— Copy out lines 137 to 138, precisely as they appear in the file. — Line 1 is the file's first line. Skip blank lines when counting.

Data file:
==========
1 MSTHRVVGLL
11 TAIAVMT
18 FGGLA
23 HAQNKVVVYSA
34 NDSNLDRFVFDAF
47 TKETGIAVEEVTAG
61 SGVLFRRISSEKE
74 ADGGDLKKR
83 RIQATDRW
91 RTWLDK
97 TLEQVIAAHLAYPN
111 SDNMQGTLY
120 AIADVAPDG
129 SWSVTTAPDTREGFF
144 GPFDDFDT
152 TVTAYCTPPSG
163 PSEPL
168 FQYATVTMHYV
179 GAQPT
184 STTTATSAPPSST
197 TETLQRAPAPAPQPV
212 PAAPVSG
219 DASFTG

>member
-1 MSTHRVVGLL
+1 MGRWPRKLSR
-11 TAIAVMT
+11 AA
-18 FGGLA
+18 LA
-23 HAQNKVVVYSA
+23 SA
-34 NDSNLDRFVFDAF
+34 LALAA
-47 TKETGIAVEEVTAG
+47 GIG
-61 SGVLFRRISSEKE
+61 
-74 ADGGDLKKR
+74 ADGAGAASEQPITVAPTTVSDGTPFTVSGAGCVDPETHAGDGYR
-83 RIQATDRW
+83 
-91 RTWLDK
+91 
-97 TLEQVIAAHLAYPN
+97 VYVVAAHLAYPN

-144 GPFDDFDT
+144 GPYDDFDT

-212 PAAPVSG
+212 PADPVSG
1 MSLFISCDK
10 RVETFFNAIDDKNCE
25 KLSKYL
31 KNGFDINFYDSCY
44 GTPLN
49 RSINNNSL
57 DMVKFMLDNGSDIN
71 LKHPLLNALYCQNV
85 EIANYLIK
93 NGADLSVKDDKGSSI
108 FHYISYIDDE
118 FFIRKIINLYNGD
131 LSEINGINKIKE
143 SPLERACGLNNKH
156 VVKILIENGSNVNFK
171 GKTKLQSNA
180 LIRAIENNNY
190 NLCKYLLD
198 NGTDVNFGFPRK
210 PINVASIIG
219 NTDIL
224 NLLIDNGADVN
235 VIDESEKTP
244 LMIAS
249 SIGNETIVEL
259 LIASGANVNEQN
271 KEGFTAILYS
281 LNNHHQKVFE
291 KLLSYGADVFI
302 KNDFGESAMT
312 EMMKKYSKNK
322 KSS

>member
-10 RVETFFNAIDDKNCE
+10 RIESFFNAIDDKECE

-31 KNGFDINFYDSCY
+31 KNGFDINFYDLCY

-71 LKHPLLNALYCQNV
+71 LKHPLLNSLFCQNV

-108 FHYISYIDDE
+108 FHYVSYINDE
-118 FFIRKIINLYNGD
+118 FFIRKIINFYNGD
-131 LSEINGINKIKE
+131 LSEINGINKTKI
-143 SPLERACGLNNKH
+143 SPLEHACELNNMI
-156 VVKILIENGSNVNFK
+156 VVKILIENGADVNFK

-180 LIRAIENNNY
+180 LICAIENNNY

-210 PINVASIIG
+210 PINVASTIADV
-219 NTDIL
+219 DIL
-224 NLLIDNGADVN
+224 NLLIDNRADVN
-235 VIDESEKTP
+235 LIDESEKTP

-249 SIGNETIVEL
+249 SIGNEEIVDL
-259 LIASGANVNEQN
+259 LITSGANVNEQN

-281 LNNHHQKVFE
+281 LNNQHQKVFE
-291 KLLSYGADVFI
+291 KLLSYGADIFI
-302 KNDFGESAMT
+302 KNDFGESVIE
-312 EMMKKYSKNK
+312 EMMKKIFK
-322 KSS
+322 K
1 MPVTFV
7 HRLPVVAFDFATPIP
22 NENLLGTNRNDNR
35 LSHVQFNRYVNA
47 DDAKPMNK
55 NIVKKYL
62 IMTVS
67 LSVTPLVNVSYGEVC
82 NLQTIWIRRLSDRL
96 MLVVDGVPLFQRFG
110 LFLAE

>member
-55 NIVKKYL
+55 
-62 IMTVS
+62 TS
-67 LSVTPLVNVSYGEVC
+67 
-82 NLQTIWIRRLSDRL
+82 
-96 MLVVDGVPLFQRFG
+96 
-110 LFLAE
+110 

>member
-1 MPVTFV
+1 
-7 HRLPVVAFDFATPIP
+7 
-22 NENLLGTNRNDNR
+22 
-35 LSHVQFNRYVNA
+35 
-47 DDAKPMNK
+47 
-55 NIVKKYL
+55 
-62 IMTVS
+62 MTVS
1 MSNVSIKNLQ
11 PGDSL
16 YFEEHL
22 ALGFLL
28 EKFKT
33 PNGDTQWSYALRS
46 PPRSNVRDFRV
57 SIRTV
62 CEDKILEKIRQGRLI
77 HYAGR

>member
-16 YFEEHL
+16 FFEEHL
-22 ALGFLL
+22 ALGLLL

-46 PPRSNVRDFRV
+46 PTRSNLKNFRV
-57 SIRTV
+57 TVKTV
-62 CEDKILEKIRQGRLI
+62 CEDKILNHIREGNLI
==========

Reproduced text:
+55 
-62 IMTVS